“Life is All About How you Handle Plan B
Plan A is always my first choice.
You know, the one where
Everything works out to be
But more often than not,
I find myself dealing with
The upside-down, inside-out version —
Where nothing goes as it should.
It’s at this point that the real
Test of my character comes in..
Do I sink, or do I swim?
Do I wallow in self pity and play the victim,
Or simply shift gears
And make the best of the situation?
The choice is all mine…
Life is all about how you handle Plan B.”
― Suzy Toronto, The Sacred Sisterhood Of Wonderful Wacky Women
This past week my synagogue community lost someone very suddenly. The man was in his late 60s, which sounds pretty young to me. He had a serious heart attack, hung on for a week and then passed. His wife, children, extended family, friends and community are reeling from the shock. He was one of those guys everyone knew. He was funny, sassy, smart, athletic, a free spirit, charismatic. One of those guys everyone wants to be around. I sat on several committees with him and we sparred often, laughed continuously and always parted as friends. He didn’t carry grudges but also didn’t suffer fools lightly. In short, he was one unique person who kept everyone on their toes and is now gone way too soon.
I found out at the funeral that a common quote around their house was, “Life is all about how you handle Plan B.” It got me thinking about how that applies to my life. I’ve suffered the loss of both my parents, some childhood friends, I’ve uprooted myself to move to a new city, my kids haven’t always met my expectations, I’ve been faced with career upheaval and it goes on and on.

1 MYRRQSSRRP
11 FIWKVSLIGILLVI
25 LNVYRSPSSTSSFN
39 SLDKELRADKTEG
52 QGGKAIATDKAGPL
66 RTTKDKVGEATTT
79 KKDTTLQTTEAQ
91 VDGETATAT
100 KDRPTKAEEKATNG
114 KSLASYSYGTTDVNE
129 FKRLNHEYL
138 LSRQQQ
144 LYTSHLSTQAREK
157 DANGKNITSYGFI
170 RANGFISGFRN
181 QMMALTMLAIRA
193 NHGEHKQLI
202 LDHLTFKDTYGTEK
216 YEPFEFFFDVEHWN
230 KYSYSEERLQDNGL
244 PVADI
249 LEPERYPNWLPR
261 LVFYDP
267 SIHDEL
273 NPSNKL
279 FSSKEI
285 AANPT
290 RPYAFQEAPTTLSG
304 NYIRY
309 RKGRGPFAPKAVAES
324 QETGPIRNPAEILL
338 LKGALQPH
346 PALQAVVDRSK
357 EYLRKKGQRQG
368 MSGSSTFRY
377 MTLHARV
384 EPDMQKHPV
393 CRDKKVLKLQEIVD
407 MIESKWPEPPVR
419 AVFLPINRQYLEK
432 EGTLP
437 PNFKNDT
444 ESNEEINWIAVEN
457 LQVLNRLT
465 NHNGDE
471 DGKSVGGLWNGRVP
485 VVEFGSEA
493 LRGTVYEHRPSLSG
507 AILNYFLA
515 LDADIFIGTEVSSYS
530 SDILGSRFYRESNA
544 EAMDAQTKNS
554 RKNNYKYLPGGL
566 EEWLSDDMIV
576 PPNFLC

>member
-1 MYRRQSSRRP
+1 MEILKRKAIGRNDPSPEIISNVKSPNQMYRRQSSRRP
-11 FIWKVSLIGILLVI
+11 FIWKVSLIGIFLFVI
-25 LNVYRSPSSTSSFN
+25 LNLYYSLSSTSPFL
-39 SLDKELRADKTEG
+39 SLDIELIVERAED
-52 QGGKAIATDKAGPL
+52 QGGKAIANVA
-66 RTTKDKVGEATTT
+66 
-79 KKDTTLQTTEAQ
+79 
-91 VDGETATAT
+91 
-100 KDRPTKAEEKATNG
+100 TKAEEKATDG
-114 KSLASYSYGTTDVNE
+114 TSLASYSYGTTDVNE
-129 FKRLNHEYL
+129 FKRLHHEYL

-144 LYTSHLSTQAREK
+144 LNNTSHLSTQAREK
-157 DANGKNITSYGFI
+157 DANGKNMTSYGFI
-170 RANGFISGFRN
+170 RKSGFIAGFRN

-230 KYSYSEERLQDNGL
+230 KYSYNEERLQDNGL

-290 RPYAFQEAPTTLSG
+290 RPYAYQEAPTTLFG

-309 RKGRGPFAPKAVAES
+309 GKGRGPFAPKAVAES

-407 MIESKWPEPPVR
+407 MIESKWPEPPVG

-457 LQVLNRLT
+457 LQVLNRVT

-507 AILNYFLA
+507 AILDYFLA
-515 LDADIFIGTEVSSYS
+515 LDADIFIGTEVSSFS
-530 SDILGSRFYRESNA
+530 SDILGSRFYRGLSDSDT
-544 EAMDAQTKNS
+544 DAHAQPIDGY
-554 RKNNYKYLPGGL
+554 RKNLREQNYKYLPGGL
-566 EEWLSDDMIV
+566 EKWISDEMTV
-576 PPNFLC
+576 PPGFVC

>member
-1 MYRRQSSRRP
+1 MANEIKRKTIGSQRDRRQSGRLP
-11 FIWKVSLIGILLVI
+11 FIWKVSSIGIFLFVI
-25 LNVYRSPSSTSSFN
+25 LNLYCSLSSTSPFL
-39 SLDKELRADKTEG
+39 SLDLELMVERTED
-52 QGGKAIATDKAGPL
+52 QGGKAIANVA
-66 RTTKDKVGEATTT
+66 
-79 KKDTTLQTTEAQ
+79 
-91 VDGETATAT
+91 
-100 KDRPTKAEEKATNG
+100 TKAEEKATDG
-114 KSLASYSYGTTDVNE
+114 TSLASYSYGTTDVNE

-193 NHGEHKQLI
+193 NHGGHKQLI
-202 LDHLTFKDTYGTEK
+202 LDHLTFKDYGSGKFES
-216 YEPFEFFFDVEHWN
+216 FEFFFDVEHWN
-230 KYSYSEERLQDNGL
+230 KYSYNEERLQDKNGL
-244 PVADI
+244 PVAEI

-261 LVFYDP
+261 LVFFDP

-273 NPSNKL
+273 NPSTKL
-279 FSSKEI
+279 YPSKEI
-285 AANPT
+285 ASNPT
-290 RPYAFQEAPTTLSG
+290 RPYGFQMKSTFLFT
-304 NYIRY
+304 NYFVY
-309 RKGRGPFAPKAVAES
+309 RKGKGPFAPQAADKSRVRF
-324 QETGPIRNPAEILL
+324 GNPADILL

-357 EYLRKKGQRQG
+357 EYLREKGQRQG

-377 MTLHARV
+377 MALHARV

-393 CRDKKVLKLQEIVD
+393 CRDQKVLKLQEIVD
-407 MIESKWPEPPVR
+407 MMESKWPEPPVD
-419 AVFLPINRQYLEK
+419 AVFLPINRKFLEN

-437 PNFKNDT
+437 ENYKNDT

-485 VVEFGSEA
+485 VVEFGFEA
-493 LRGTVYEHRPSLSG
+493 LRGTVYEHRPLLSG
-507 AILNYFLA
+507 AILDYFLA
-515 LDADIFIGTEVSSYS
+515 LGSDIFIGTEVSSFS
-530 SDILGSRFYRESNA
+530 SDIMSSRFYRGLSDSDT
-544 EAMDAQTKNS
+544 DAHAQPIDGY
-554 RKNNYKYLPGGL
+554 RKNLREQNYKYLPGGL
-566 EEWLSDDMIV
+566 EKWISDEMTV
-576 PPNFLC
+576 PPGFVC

There are other versions of this quote. John Lennon famously sang, “Life is what happens to you while you’re busy making other plans,” and there is a Yiddish saying, “Man plans and God laughs.” I guess the point is that life is mostly about Plan B. We humans have the gift of free will and that offers the illusion that we also have control. But as I get older I keep bumping into the idea that life is unpredictable and messy and sometimes joyful and sometimes painful.
I do not believe this means we shouldn’t make plans, or that we should sit fatalistically and wait for things to happen to us. What I believe is that we should be hopeful and optimistic and make plans and dream big. But we also need to develop the resilience to weather the ups and downs that life throws our way. We should expect that sometimes things won’t go as planned and be open to other options.
If my friend’s death taught me anything, it’s that I need to live life on my own terms. I should make my plans but be prepared for anything. I should not wait to follow my dreams. And if, or when, the unthinkable happens, I have a community of family and friends waiting to hold me up and carry me through the darkness.
Shabbat shalom, y’all!